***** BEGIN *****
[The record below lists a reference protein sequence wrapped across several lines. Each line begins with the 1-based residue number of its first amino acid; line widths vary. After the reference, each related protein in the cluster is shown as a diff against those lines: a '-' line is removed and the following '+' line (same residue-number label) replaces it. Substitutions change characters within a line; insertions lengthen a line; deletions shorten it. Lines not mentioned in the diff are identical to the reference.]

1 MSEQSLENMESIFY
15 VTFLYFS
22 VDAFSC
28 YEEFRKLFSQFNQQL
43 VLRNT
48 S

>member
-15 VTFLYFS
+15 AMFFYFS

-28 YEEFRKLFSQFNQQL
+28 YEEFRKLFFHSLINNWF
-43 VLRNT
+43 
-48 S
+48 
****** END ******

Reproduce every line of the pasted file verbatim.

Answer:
[The record below lists a reference protein sequence wrapped across several lines. Each line begins with the 1-based residue number of its first amino acid; line widths vary. After the reference, each related protein in the cluster is shown as a diff against those lines: a '-' line is removed and the following '+' line (same residue-number label) replaces it. Substitutions change characters within a line; insertions lengthen a line; deletions shorten it. Lines not mentioned in the diff are identical to the reference.]

1 MSEQSLENMESIFY
15 VTFLYFS
22 VDAFSC
28 YEEFRKLFSQFNQQL
43 VLRNT
48 S

>member
-15 VTFLYFS
+15 AMFFYFS

-28 YEEFRKLFSQFNQQL
+28 YEEFRKLFFHSLINNWF
-43 VLRNT
+43 
-48 S
+48 